It has been raining all day, with temperatures in the 40s, so nobody in this house is inclined to go outside. The ground is covered with leaves knocked down from the latest rain showers. It’s also covered with robins. At lunchtime, for example, I looked out the window and saw eight of them in the front yard. They’re probably looking for worms, because worms come out of the ground when it rains to avoid drowning. In that sense, today is when the robins have their Thanksgiving feast.
As the Thanksgiving weekend and the month of November draw to a close, I have several links to interesting news stories I have read over the past day or two. The first two have to do with the Second World War, hence the title to this message.
First, the caves and quarries where French civilians hid, to escape the fighting during the D-Day invasion, have been found. Think of it as a time capsule from 1944:
And in London, the tunnels under the center of the city, used as wartime shelters and for several secret government functions, are now on sale for $7.4 million. I sure hope they check the background of whoever buys the tunnel network; we don’t want terrorists or any criminal syndicate turning them into a hideaway.
Now we have proof that Herodotus was telling the truth when he told us that the Scythians were the first people to smoke marijuana. The tomb of a Central Asian shaman was found in northwest China, and dated to 700 B.C. (near the beginning of the Scythian era on the steppes). He had blond hair and blue eyes, so he could not have been Chinese, and he was buried with his supply of pot, 789 grams (1.73 pounds) of the stuff.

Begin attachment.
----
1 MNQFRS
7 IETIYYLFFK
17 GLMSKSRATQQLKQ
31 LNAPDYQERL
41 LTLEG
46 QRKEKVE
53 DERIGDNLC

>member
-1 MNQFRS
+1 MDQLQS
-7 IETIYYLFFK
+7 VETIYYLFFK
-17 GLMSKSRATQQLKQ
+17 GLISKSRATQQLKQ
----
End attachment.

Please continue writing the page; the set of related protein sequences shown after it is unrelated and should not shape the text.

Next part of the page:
And a few months ago, it was announced that several large communities, which could have been home to as many as 50,000 people, existed in the middle of the Amazon basin before Europeans arrived in the western hemisphere. Normally a jungle is a nasty place to live, with all kinds of microbes and beasties waiting to kill you, and the soil is usually too poor to farm on it for long, so how did the Indians build these pre-Columbian towns? Now a National Geographic article suggests an answer; contrary to what is found elsewhere, some of the world’s most fertile soil was right here!
And remember the controversy over the Pledge of Allegiance from a few years back, where some atheists tried to ban it because it contained the words “under God?” Now the pastor who made sure the words “under God” were in it has died at the age of 97.
And finally, along the line of the last link, here’s the video where Red Skelton explains what the Pledge of Allegiance means. If you’re like me, when you hear the name “Red Skelton,” you probably think of comedy from the early days of television (the 1950s and 60s), but here he was serious, and did a better job of explaining the Pledge than anyone else I know.
See you in December!